Special Collections has acquired a copy of the scarce first novel of the Scottish feminist writer, Lady Mary Walker (1736 – 1822): Letters from the Duchess de Crui and others, on Subjects moral and entertaining, wherein the Character of the female Sex, with their Rank, Importance, and Consequence, is stated, and their relative Duties in Life are enforced. The novel, published in 1776, was written, according to Lady Mary, “in her nursery, surrounded by her children” in order to support herself after her first husband, Dr James Walker, abandoned her and their four young children. Later in life she elaborated on her situation, saying, “Notoriety to women is destructive . . . but with a family of young children left on my hands, abandoned by their father, I was necessitated to hazard the effronterie of publication to clothe, feed, and educate them!”
Letters is a novel of ideas rather than plot, though the Duchess’s correspondence relates the story of the cautiously feminist Lady Filmer, whose own letters also appear. The Duchess’s primary correspondent, Mrs. Pierpont, is, like the author, separated but not divorced from her husband. There are many side stories, references to both modern and ancient literature, as well as historical anecdotes.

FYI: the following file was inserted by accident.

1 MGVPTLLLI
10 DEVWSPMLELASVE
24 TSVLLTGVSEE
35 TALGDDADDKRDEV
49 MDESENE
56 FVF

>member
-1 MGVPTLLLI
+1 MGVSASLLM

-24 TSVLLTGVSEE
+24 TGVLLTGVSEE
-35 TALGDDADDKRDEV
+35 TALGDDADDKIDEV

The novel was well received by the critics. The anonymous reviewer in The Critical Review, or, Annals of Literature by a Society of Gentlemen proclaimed that the “letters in general discover the author to have great knowledge of the world, and that her observations have been made with much discernment. She seems to have improved a natural acuteness of judgment both by reading and reflection. Considered as a female writer, (we beg pardon of the ladies for this distinction) her acquaintance with ancient authors is extraordinary, and the solidity of her remarks might do honour to those of the other sex. From the approbation which this production will probably receive from the public, we cannot but entertain a hope of being soon informed to whom we are indebted for a novel in which virtue and good sense are so conspicuously blended, and where entertainment is so enriched with just and useful observations on human life.” It is interesting to note that in the same issue of The Critical Review that reviewed Lady Mary’s novel, there also appeared reviews of the first volume of Charles Burney’s History of Music, Adam Smith’s Wealth of Nations, and Edward Gibbon’s Decline and Fall of the Roman Empire.
The library’s copy is the five-volume first edition published anonymously in London in 1776. It is bound in contemporary quarter calf, red morocco with contemporary ownership inscriptions of Anne Brodie (Who was Anne Brodie?).
There were two additional editions: the second edition printed in London in 1777 and the third edition published in Dublin in 1779. Both editions claim to have been revised and both appear with Lady Mary Walker as author. There were also a German translation, published in 1776, and a French translation published in 1782.
More information about Lady Mary Walker and her work may be found at Orlando: Women’s Writing in the British Isles from the Beginnings to the Present (http://orlando.cambridge.org )